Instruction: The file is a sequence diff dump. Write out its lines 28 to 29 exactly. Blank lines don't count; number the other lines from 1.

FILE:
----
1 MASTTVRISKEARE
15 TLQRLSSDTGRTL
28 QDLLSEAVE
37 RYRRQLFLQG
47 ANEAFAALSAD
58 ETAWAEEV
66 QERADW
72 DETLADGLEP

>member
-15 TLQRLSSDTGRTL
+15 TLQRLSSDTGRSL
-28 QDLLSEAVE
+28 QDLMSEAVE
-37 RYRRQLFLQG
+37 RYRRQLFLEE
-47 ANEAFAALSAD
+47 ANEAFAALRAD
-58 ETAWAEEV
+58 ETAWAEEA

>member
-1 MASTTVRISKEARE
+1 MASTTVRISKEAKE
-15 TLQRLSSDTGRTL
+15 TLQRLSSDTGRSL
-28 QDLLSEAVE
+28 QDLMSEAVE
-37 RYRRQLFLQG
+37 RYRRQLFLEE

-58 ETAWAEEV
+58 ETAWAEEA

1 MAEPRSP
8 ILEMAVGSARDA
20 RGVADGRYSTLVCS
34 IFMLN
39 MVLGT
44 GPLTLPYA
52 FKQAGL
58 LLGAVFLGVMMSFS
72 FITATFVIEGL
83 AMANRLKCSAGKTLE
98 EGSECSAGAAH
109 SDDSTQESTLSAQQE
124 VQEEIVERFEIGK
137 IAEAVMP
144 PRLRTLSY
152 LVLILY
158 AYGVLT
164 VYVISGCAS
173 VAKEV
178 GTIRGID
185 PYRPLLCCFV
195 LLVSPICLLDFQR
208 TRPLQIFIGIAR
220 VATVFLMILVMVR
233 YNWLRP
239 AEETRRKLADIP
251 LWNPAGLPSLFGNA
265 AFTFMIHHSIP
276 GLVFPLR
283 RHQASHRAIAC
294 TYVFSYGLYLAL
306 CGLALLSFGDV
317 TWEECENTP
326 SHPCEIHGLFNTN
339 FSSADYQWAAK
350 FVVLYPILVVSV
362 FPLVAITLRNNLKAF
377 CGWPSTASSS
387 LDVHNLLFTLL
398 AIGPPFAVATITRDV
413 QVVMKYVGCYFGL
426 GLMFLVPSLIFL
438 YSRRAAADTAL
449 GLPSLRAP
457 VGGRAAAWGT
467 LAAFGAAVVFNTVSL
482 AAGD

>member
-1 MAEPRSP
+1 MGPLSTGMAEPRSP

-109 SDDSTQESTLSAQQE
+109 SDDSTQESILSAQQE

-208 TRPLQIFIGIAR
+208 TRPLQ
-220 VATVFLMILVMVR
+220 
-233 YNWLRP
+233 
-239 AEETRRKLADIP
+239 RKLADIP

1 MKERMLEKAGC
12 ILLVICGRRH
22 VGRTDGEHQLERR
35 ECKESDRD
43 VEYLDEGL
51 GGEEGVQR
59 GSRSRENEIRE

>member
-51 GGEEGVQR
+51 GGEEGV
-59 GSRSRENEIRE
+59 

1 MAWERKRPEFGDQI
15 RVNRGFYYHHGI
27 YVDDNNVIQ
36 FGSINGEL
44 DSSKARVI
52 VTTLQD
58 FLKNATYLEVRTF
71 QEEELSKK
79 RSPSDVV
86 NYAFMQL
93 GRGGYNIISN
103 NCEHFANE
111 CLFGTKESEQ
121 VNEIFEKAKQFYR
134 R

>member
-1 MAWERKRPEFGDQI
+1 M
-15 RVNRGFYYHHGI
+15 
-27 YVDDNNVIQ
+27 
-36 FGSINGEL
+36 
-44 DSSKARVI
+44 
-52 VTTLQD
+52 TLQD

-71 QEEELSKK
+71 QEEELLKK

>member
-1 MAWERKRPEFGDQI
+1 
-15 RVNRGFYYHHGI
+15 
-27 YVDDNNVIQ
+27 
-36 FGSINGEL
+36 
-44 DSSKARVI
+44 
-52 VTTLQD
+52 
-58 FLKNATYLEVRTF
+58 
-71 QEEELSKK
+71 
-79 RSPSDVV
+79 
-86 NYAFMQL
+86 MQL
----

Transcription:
+37 RYRRQLFLEE

-58 ETAWAEEV